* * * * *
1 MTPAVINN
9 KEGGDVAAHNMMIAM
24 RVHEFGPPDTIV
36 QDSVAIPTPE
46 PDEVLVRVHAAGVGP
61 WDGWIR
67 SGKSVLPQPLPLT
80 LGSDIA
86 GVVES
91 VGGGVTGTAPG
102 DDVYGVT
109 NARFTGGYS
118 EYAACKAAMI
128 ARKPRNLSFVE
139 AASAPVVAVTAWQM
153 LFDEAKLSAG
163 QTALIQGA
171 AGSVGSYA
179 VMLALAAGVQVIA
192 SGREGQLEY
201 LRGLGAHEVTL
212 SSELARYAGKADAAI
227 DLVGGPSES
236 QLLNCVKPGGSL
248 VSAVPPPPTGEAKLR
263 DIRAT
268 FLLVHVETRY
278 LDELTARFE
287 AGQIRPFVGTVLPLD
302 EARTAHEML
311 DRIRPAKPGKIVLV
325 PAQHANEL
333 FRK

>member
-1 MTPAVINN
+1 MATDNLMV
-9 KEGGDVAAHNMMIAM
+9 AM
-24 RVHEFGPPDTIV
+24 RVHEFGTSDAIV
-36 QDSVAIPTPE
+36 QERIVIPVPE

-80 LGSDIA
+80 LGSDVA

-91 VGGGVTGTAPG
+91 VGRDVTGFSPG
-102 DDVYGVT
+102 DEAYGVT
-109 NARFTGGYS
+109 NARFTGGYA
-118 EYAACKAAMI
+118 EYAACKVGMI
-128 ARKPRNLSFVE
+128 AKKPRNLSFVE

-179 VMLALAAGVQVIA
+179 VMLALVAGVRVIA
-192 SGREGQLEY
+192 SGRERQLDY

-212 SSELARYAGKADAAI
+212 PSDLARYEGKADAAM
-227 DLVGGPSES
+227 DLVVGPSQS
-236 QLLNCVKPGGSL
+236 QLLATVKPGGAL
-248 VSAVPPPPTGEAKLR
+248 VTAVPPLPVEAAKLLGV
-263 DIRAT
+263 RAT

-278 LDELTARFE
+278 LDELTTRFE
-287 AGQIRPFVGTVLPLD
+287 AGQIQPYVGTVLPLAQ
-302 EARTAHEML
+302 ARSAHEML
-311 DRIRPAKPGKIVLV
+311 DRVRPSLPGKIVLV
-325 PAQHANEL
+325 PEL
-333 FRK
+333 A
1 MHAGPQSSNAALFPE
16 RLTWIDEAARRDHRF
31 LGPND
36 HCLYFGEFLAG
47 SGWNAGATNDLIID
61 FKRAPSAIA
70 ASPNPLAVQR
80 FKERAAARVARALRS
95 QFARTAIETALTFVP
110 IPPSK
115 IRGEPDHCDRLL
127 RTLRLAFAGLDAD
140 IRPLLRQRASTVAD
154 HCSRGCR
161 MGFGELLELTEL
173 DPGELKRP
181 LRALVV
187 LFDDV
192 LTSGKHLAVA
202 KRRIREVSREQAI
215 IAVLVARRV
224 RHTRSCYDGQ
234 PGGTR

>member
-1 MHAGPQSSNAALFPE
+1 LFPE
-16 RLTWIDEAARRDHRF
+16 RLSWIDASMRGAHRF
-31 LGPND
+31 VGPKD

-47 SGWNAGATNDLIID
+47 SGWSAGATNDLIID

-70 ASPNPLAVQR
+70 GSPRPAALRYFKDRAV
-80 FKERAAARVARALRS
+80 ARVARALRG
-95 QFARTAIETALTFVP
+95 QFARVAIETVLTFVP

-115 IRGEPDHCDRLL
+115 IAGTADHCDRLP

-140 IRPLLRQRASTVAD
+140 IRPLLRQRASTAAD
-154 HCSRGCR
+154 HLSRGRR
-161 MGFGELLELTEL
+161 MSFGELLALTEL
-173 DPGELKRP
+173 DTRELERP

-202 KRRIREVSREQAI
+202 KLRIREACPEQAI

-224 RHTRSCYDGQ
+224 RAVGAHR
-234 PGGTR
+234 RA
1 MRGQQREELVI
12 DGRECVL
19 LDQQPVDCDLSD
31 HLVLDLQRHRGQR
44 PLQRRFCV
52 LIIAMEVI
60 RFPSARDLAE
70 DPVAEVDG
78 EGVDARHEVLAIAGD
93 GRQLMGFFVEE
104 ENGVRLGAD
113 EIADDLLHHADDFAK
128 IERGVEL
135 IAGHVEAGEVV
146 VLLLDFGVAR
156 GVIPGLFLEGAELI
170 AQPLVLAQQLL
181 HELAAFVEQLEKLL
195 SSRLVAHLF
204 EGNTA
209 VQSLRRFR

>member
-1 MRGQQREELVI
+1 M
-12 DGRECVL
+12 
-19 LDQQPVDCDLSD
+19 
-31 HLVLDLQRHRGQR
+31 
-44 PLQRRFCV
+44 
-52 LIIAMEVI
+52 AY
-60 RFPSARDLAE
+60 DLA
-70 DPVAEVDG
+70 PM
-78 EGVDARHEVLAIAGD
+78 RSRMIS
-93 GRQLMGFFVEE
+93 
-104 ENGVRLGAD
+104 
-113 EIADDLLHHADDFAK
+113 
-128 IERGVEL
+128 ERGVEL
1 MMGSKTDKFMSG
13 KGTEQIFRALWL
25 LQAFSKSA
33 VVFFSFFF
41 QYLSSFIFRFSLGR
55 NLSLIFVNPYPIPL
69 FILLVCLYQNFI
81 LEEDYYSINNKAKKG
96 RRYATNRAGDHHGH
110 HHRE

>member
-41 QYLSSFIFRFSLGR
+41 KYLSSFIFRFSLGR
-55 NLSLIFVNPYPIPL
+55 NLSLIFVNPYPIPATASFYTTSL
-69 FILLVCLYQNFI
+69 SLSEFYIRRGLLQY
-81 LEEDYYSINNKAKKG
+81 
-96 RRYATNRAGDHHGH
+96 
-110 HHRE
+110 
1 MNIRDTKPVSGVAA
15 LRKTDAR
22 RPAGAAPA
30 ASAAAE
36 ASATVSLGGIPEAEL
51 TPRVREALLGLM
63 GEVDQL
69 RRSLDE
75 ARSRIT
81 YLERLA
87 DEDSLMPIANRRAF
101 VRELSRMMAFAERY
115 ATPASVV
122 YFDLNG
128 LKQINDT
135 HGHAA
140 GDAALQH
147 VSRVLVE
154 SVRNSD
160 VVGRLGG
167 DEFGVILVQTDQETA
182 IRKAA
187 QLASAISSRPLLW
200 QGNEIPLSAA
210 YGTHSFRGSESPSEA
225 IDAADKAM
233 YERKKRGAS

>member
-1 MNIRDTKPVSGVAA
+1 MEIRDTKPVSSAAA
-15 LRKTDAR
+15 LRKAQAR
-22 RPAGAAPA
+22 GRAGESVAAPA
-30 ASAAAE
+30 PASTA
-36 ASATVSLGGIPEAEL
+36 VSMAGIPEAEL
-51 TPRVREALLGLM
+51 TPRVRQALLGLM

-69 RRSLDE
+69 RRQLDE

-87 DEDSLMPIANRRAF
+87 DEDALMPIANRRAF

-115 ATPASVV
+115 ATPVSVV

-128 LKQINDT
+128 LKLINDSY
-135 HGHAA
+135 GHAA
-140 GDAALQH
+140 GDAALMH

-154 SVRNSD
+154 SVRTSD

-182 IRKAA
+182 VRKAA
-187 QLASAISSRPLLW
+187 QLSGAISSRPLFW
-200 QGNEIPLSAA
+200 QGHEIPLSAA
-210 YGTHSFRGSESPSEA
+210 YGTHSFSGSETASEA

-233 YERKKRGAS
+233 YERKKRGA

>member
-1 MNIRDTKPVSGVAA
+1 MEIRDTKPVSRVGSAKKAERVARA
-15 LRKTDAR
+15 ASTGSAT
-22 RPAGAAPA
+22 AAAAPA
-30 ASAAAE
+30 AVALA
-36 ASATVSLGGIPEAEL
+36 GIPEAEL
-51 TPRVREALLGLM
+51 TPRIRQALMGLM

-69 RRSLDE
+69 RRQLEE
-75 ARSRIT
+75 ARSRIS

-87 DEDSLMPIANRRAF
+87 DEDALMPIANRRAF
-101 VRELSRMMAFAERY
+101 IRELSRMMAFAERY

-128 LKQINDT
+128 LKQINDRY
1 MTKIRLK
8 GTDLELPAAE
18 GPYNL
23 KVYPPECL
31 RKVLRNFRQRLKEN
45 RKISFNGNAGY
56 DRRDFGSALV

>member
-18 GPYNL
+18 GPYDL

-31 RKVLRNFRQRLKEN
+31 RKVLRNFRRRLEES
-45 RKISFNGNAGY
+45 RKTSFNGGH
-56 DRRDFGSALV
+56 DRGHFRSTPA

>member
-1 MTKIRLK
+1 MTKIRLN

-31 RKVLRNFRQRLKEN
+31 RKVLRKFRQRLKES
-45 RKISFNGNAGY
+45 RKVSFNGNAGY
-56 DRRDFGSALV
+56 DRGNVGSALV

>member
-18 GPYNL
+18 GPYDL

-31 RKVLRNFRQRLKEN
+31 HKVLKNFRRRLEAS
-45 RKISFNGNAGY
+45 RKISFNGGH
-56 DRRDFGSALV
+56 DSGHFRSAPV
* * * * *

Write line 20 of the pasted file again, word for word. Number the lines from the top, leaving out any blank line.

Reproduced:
192 SGREGQLEY